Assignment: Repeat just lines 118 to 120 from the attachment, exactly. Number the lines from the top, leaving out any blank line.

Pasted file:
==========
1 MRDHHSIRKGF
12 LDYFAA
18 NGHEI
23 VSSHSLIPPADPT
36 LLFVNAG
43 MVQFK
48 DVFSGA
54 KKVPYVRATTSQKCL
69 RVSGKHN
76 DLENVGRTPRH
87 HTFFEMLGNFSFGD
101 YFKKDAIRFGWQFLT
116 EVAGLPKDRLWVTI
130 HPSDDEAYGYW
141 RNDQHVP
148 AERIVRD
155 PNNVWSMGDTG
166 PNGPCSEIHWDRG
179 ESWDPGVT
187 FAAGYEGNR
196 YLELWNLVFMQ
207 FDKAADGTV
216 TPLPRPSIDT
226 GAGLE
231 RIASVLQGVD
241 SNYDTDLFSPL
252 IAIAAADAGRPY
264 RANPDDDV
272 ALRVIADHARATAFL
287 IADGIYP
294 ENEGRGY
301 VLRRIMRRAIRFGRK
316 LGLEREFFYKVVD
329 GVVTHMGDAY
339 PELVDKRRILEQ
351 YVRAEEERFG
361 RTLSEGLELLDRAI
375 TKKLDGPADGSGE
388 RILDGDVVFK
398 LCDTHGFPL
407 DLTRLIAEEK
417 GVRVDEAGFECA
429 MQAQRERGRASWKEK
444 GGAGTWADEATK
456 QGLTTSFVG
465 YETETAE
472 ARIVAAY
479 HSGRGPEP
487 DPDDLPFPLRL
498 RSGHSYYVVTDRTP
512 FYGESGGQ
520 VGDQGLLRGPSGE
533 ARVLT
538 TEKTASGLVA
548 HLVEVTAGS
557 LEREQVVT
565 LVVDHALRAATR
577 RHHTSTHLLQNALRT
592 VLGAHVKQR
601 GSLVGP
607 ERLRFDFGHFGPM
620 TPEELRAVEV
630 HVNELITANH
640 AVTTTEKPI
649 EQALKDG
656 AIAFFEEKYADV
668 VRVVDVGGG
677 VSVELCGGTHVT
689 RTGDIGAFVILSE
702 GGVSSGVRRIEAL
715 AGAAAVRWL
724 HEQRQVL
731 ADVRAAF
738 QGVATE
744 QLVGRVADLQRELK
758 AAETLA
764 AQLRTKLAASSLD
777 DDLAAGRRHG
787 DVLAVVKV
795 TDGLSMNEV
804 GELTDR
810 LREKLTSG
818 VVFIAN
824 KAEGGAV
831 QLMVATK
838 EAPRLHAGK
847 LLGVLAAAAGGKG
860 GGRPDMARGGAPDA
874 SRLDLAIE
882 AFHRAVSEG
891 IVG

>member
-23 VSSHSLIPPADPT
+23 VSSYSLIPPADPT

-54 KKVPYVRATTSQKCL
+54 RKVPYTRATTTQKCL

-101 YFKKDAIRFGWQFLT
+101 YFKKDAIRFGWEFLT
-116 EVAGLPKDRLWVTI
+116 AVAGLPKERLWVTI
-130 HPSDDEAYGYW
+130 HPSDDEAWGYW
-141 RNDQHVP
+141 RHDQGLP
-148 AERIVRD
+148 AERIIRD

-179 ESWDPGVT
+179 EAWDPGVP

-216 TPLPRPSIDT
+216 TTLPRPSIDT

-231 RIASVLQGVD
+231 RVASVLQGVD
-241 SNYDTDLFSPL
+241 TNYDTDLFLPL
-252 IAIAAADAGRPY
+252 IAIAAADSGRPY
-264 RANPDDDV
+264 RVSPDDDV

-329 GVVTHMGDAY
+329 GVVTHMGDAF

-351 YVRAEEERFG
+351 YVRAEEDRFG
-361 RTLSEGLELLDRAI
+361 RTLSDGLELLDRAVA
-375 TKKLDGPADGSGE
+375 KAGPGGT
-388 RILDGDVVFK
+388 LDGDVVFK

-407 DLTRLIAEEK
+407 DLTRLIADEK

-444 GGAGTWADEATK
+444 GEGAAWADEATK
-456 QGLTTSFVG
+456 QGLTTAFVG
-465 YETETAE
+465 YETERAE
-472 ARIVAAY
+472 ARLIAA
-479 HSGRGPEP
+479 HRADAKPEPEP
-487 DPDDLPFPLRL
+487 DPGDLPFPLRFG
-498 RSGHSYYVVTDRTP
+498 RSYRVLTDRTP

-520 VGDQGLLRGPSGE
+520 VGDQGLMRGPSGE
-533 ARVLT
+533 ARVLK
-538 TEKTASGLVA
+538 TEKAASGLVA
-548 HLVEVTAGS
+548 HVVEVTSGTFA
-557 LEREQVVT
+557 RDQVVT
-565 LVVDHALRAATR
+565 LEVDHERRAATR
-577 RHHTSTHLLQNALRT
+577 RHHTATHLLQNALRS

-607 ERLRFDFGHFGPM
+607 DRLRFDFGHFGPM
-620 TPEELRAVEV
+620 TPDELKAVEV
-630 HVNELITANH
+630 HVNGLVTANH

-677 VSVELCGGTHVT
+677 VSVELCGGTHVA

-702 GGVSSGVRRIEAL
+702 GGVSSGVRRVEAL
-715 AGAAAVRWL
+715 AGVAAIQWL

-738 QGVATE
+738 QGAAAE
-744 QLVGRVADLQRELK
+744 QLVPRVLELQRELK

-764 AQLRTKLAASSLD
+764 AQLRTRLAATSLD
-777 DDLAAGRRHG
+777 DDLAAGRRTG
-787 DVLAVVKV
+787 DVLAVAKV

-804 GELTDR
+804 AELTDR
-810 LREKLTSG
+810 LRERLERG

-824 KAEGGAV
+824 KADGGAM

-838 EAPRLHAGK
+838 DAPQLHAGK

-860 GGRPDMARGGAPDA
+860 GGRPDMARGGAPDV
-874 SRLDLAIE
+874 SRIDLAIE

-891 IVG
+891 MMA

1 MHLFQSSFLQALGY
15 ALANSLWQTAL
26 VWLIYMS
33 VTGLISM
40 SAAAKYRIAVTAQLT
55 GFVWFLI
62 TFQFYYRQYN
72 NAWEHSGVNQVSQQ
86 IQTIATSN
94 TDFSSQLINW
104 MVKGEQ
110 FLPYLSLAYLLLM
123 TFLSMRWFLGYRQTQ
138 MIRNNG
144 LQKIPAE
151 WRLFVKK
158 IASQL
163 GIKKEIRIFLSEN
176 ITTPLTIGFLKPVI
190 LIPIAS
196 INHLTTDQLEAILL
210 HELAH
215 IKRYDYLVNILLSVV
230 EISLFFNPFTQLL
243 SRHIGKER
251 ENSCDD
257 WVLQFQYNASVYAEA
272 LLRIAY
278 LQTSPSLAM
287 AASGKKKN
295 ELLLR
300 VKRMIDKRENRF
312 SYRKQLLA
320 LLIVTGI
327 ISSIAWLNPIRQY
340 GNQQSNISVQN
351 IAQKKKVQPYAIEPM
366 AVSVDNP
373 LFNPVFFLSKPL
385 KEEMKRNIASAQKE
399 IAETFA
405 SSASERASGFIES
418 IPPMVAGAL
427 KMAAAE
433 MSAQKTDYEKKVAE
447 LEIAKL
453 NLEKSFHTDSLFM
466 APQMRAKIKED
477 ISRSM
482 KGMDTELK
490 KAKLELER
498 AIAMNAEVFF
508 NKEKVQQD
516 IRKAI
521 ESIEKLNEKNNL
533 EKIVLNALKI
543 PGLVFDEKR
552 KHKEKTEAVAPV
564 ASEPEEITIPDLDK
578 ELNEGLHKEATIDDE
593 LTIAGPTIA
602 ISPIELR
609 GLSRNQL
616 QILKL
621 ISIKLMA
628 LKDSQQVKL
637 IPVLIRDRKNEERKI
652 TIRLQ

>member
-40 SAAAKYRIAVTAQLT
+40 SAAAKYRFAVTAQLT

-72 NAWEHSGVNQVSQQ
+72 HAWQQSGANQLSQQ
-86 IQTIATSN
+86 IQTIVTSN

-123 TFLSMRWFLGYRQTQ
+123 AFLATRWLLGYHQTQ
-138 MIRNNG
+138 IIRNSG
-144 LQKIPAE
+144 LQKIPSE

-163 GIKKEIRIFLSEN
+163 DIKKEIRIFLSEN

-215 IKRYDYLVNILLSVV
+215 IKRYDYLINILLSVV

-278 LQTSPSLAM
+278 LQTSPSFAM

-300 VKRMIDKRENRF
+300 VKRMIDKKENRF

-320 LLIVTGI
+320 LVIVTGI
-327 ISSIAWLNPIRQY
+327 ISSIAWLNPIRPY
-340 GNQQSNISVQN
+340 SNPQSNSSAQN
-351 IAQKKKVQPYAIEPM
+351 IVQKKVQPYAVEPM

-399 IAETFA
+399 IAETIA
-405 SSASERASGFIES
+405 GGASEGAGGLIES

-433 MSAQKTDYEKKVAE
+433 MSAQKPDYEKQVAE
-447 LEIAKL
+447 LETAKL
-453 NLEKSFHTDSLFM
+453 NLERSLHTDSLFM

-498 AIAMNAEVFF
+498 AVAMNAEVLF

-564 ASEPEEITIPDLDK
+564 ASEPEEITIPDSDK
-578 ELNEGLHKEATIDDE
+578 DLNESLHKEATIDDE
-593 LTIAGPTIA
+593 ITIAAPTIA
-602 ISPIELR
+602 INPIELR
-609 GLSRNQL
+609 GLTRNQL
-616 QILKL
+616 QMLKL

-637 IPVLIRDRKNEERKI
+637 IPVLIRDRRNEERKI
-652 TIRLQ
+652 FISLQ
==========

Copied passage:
+264 RVSPDDDV

-329 GVVTHMGDAY
+329 GVVTHMGDAF